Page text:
[:en]We can continue to mock all the Greta Thunbergs of the world, of every nationality, social background and age, but the plastic emergency is an emergency that only those who are in bad faith can deny, due to interests or voluntary blindness.
“Ignorance – as the Japanese-American writer Ruth Ozeki says – is an act of will” in these years in which the global village makes available to almost everyone the information needed to read the world, even if it often does in a distorted way, but that's another story.
What cannot be distorted are the facts, one of the most frightening of which is known as the Pacific Trash Vortex, the Plastic Island of the Pacific Ocean, a 10 km² surface of floating waste formed since the 1980s century and constantly expanding.
Now it is legitimate to ask: can the choices of the individual influence the global market? Of course not, it is useless to delude ourselves that consumers can influence the market and this has been known to professionals since the dawn of marketing. Necessity is created and from this creation consumption is generated. As long as the market does not change course, the Plastic Island will continue to grow, but this cannot generate a reduction in responsibility on the part of the individual and fortunately, at least in the bartending sector, the trend reversal is more than ever evident, especially in recent years.
Not only is the consumption of organic products clearly growing compared to the past, but the approach to plastic is quickly moving towards abandoning all disposable products (straws and glasses above all), without forgetting the ever-increasing attention to sustainability and reuse.
There are many cocktail bars which, often thanks to partnerships with the kitchen, focus their research on the fight against waste, in an attempt to create as little waste as possible in the processing of the raw material. This trend, far from being punitive, opens the doors to new possibilities: dehydration, squeezing, centrifuges are just some of the transformations that can affect the products useful for mixing, which not only combats waste but gives life to new recipes, expanding greatly increasing the bartenders' possibilities and rewarding the most imaginative ones.
Throughout Italy, the fight against waste and single-use is currently a virtuous trend that is certainly drawing attention to a global problem that has been ignored for too long.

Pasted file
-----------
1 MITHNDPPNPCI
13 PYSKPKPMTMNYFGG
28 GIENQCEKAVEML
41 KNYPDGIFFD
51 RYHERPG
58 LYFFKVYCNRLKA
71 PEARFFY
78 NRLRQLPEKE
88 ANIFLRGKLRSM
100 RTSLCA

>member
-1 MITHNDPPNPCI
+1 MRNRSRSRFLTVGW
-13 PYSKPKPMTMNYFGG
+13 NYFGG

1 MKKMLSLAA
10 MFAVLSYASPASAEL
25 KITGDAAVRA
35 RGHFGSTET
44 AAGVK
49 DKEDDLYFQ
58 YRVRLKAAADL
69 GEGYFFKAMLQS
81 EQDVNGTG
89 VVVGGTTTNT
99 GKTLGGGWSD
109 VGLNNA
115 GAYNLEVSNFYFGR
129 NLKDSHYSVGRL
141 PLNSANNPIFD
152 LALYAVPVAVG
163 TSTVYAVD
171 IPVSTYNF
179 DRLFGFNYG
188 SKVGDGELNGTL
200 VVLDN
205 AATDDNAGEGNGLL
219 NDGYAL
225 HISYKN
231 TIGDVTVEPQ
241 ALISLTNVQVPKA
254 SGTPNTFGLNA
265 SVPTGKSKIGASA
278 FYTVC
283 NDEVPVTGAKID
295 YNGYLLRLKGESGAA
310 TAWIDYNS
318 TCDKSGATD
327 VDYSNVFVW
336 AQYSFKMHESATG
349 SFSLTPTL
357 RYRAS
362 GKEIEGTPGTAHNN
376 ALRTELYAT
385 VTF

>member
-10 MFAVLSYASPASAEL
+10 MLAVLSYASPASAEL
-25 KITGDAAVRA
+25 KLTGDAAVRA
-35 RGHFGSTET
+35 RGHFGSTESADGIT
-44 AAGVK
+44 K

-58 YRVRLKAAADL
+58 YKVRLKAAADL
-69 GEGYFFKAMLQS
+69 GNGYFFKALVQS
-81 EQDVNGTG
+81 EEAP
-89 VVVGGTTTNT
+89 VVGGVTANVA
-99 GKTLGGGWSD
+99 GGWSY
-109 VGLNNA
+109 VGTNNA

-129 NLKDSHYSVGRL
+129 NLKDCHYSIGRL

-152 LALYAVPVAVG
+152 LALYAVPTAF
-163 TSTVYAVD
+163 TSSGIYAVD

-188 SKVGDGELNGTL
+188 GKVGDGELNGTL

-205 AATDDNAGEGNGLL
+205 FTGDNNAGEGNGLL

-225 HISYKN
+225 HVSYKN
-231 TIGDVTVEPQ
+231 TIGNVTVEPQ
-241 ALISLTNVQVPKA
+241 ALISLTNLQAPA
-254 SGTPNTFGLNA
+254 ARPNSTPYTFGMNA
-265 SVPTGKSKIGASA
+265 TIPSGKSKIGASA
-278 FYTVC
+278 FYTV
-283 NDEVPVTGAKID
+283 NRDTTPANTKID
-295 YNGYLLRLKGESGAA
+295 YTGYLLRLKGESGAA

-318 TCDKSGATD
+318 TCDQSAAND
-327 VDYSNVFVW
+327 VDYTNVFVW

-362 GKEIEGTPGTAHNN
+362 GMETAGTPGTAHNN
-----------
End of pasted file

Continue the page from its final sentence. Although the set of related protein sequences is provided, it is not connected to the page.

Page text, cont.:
We opened by saying that consumers cannot influence the market and, while continuing to be convinced of the validity of this statement, we also consider that even a drop of water can change the volume of the sea and that we should stand by and watch in the hope that things will change alone it is a luxury that we can no longer afford.
A strong signal came in July from Turin, where the first eco-sustainable Tiki Contest in Italy was staged thanks to To Be and MT Magazine. The sine qua non for admission to the competition was the obligation for the competing bartenders not to produce food waste and not to use disposable materials such as straws and plastic cups, as well as naturally making exclusively Tiki cocktails in homage to the the art of Polynesian mixing.
It is no coincidence that the contest took place on the Terrazza della Nuvola Lavazza, a company that in 2017 joined the Global Compact, the United Nations initiative which aims to align the international community and the business world in facing the challenges of globalisation. With its entry into the Global Compact, Lavazza has become part of a network of over 9,000 actors, from the private and non-private sector, from over 135 countries committed to the promotion and implementation of ten ethical principles divided into the categories: "respect for rights human rights”, “respect for the environment”, “fight against corruption”.